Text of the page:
August 2020

Eric Esquivel: Breaking cultural barriers

Author: Cheryl Alexander | Photographer: M.KAT Photography

Eric Esquivel, owner/publisher of La Isla magazine, the premier Latino publication in the Lowcountry, is not only living the American Dream, but is also a product and proponent of that dream. The idea and promise of America served as the foundation of success the Esquivel family cultivated for themselves after moving here in 1983.

Esquivel’s father, a doctor and immigrant from Columbia, and his mother, of German descent from New Jersey, instilled in their children the values that he credits for much of his success. “I learned about the American Dream from my dad,” Esquivel said. “He taught me the value of hard work, ethics, and innovation.”

Esquivel’s dad came to the United States from South America on a medical scholarship. “My dad was an old-school doctor who made house calls whenever necessary, and sometimes he would bring home okra or watermelons or some other compensation as payment,” Esquivel said. “Because of his values, people loved and respected my dad at a time when there were literally no other Latinos in the area.”

In 1994, when Esquivel graduated from Hilton Head Island High School, he was one of only a few Hispanics. In fact, his dad was the first Spanish-speaking doctor in the Lowcountry, and his older brother was the first Spanish-speaking lawyer on the island.

“We really didn’t know Latino families growing up here,” he explained. “I was taught early on how to be innovative and make a difference.” In fact, one of Esquivel’s mantras is “Adapt or die.”

From his mom, Esquivel learned to be open-minded. When his mom fell in love with his dad, she also fell in love with the Latin culture, he shared. “She was a cheerleader from New Jersey and my grandfather was a renowned coach and referee in baseball, basketball, and football. We were pretty Americanized, but every summer, my mom made sure went to Columbia so we could learn about the culture. She loved it there as much as my dad.”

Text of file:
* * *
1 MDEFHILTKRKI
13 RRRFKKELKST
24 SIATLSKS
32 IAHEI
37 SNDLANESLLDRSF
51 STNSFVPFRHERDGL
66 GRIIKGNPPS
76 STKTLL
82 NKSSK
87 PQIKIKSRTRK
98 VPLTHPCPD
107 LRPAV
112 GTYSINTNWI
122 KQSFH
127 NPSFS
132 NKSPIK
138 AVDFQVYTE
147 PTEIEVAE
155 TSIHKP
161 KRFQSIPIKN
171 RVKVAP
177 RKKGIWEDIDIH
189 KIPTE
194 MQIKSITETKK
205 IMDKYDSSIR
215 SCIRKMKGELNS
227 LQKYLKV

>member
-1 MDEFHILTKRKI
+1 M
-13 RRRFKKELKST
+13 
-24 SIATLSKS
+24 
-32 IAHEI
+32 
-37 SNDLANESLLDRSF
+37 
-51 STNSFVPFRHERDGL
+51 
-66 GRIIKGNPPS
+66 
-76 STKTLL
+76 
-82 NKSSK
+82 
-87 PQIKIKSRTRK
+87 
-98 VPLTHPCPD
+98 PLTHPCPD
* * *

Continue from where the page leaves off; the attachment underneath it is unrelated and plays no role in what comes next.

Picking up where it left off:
They spent summers with aunts, uncles, and cousins in South America who taught Esquivel what it meant to be a Latino—who they are, how they live and structure their lives. From them, also, Esquivel learned to speak the Spanish language.

In college, Esquivel learned the value of communication. He attended Hampden-Sydney College in Farmville, Virginia, the third oldest school in the U.S. and the country’s last remaining all-male school, where he graduated with a double major in Spanish and history with a focus on Latin American studies. He chose a small university because he knew he’d get personal attention and be held accountable in ways that might be diminished at a larger venue. “The school’s motto,” Esquivel said, “is ‘Enter boys, leave men.’”

One of the methods the university employed to mature their graduates was honing their communication skills: four years of rhetoric and communications were required to graduate. So, not only was he bilingual, he was able to refine the skills he would need to communicate the concepts, ideas, and examples of his Hispanic history that he learned in his travels abroad and the business models that he would learn in his future corporate job.

During college, he also took advantage of a couple of semesters abroad to immerse himself in the Hispanic language and culture—both in the Yucatan of Mexico, where he studied the indigenous cultures of Central and South America, then, in Granada, Spain, where he studied Spanish history. “It was during these travels,” Esquivel said, “that I gained perspective on how lucky we are to be Americans.”

After graduation, Esquivel took a gap year to decide his future. On a trip to Austin, Texas to visit his best friend, he bumped into one of his roommates from Spain. “I believe in serendipity,” Esquivel said, “and I always listen to divine voices.”